While building a runbook, your primary focus should be on the stability of the infrastructure during and after the maintenance window. But there are also opportunities here to build up your peers. Consider building the procedures so that the most junior person on the team could execute them and be successful. Then, follow it up by asking them to do the work with you. People will surprise you with how often they want to be involved. Even if they turn you down, the act of building the procedures to their level of understanding will have raised the quality of those procedures.
The act of reviewing another person’s work puts you on sacred ground. You are tasked with evaluating the effectiveness and safety of the proposed procedures, which represent (hopefully) the best thinking of the person who wrote them. As a reviewer, it’s not your job to try to mold the procedures to your personal preferences, but sometimes the proposed actions will need adjustment. This is an opportunity to lead using persuasion, which is a much more effective tool than fear or force. Your task is to persuade (not command) your peer to consider an alternative approach or sequence of configuration. This act of persuading someone to improve, if done right, will help that person recognize that they are capable of doing better. It has the added benefit of protecting the business from service outages. All of the systems for peer review discussed in Part 3 – Peer Review should be centered around providing a constructive environment in which these peer review conversations can occur.
If you are executing a large and complex change that requires the real-time cooperation of multiple senior contributors, you must be able to plan the work so that a team can execute it. Leading the successful execution of complex changes with highly-qualified peers is, for me, the pinnacle of achievement in network operations.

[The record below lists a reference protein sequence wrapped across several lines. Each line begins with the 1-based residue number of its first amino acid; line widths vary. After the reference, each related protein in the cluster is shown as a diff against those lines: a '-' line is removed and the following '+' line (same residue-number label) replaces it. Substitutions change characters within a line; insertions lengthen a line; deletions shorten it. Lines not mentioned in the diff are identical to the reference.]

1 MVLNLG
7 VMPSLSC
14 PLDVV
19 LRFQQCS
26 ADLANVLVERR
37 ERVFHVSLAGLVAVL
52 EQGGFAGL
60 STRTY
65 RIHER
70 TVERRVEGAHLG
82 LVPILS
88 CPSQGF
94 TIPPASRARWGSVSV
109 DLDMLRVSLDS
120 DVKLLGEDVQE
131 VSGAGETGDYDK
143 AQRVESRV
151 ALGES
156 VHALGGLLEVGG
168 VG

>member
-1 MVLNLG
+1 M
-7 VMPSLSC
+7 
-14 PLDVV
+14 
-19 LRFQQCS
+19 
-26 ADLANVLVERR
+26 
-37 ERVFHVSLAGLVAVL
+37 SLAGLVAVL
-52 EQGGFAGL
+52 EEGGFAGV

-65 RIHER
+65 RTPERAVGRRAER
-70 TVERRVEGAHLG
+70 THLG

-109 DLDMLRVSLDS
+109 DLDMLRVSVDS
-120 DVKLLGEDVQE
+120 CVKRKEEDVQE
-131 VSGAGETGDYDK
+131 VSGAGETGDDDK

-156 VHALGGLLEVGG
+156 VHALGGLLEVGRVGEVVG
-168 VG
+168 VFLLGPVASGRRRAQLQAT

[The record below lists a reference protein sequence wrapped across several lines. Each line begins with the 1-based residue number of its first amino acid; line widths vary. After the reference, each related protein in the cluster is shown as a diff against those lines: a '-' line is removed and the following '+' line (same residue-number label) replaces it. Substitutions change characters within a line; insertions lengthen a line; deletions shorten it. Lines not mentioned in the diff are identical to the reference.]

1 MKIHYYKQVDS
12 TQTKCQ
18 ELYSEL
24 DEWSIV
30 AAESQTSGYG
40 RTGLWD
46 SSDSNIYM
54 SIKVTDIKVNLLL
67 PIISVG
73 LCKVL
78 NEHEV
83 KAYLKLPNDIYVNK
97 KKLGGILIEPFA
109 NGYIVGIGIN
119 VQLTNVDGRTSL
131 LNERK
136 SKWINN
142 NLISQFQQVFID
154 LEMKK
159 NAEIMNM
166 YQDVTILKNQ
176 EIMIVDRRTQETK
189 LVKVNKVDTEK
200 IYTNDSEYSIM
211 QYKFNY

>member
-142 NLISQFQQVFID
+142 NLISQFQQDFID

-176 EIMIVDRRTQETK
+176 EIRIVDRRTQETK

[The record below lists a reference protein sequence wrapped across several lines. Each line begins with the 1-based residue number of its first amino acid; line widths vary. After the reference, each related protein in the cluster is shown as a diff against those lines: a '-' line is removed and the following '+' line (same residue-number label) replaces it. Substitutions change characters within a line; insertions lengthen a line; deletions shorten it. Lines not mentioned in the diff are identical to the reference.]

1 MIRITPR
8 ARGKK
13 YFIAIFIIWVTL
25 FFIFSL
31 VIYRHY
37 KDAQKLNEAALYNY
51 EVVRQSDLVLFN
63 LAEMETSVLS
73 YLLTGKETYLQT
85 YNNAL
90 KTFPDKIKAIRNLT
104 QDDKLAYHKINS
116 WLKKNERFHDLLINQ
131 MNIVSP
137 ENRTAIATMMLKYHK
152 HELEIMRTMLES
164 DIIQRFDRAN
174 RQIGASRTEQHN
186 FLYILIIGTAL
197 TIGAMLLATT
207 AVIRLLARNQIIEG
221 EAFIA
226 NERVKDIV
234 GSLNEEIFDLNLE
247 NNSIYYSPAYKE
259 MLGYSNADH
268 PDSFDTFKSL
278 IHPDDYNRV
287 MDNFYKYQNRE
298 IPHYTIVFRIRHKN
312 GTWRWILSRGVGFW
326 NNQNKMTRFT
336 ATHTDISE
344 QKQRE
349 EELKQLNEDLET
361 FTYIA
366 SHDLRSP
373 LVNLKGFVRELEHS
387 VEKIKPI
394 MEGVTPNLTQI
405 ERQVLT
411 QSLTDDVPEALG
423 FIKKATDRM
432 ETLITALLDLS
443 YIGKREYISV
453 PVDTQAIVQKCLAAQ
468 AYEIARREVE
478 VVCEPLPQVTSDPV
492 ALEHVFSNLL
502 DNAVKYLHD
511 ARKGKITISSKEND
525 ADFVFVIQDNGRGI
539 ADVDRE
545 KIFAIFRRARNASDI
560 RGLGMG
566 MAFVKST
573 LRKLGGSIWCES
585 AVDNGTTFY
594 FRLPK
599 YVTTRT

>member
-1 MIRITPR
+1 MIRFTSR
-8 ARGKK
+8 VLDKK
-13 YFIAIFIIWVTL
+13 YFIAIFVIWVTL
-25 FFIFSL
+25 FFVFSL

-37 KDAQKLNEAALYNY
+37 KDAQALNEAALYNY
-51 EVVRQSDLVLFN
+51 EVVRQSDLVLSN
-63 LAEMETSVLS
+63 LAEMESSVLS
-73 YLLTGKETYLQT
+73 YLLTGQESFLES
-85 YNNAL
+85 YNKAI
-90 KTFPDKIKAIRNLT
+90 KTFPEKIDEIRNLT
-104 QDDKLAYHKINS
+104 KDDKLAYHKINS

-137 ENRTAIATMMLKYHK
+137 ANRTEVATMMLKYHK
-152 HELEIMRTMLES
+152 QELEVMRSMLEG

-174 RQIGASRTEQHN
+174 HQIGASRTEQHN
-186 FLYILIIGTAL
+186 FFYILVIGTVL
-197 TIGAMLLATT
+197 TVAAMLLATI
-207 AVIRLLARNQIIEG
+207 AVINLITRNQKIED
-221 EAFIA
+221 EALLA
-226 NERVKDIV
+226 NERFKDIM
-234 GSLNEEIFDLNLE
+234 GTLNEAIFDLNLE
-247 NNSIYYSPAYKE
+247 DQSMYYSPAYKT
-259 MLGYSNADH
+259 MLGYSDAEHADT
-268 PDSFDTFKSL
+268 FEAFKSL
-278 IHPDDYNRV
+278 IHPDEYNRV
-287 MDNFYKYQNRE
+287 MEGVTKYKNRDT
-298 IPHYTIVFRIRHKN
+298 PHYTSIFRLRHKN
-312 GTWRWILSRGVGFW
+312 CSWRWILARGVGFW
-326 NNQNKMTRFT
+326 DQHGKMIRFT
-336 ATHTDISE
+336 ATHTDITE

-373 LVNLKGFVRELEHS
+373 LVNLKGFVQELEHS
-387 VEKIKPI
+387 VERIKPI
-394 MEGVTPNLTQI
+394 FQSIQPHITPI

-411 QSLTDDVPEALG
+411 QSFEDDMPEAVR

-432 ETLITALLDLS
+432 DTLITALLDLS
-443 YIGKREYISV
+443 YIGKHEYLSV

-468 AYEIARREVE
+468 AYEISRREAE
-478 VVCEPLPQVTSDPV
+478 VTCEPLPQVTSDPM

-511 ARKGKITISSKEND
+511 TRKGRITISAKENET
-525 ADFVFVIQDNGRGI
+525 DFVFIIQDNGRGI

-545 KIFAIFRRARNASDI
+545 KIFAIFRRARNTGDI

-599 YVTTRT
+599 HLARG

The networking industry is coming to an inflection point. We are on the verge of having access to all of the tools for validation that our software developer colleagues have. This is going to require us to be far more rigorous than we have been in the past. Using CI/CD, Test-driven development, and other development-focused approaches to building networks and validating their operations feels like a thick brick wall to most of the people running networks right now. But being willing to be one of the first through that wall will put you in a position to lead – somebody has to go there first, and it might as well be you.
When I started this series I thought it would fit under a few headings in a single 1000-word blog post. I’m surprised that I had so much to say about it. As some have noted, this is not a sexy topic. Some of it is downright boring – the business process parts of this, ITIL, and all of that stuff, is about as interesting as reorganizing your sock drawer, at least to me. But there are also a lot of opportunities in the planning and execution of a maintenance window to distinguish yourself as an engineer, as a craftsman, and as a leader. I hope you’ll take those opportunities when you see them.
This article is Part 6 in the 6-part series “Bulletproof Maintenance Windows”. For the rest of the story, check out the following: